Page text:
From understanding story theory and structure, to mastering point of view and such basic elements as scene, action, and character, to drafting, revising, and editing work for publication, he covers all a content writer needs to know.
For example, Hart has the best explanation of the importance and use of a theme that I've found anywhere.
He says, "a theme statement suggests your structure. It guides your reporting. It helps you find a title. If you have to cut, it tells you what can go and what must stay. In one way or another, it affects every phase of the writing"
He then goes on to show how he helped writers find the themes of stories that went on to win national writing prizes.
With examples that draw from magazine essays, book-length nonfiction narratives, documentaries, and radio programs, Storycraft will be an indispensable book for content writers for years to come.
This is a book for people who want to get good at writing exceptional, compelling nonfiction. Another one is Sol Stein on Writing.
I found this to be a great instructional manual on creative nonfiction. I learned -- and relearned -- so much from the fascinating and well-crafted text.
There is something artistically beautiful about how the author interwove instruction and example into a stunning tapestry.
The book has not only reminded me of some sound fundamentals, but it has given me many new perspectives on how to creatively tell a story.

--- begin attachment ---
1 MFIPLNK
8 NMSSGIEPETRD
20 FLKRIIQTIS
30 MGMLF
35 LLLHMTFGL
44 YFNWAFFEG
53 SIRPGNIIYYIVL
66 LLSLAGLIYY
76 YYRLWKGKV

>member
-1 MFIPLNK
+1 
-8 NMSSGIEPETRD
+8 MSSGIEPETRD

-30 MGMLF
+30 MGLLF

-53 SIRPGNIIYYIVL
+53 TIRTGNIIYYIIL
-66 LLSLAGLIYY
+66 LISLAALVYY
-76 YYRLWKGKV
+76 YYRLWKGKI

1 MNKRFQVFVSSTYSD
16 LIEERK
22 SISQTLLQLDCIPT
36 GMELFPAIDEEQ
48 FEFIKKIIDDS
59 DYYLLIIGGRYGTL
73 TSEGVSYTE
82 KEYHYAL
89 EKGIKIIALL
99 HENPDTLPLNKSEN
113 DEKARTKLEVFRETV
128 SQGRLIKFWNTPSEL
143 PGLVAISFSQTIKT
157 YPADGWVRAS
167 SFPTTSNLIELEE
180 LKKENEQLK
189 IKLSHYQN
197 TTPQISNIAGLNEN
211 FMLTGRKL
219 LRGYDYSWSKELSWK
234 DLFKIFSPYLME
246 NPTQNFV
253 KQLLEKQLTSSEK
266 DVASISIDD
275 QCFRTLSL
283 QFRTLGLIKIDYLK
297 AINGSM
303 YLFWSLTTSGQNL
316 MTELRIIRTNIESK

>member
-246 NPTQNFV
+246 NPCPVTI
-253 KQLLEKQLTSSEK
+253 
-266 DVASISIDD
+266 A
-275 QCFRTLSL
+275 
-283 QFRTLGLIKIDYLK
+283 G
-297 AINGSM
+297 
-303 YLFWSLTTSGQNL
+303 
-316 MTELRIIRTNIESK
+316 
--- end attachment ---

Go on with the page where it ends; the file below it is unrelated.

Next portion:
Telling true stories well is hard work. In You Can't Make This Stuff Up, Lee Gutkind, the go-to expert for all things creative nonfiction, offers his unvarnished wisdom to help you craft the best copywriting possible.
Frank, to-the-point, and always entertaining, Gutkind describes and illustrates every aspect of the genre. Invaluable tools and exercises illuminate key steps, from defining a concept and establishing a writing process to the final product.
Offering new ways of understanding the genre, this practical guidebook will help you thoroughly expand and stylize your work when writing for the web.
A number of content writing books are published every year. But it’s not possible to read them all. You could only have so much time and money to spend on books about content creation.
So what’s great is you can stick to the proven copywriting books that have stood the test of time. It’s not necessary to read each and every new book out there.
Did I miss anything? Did you try these books? Do you have any questions or comments? Share your thoughts below in the comments section.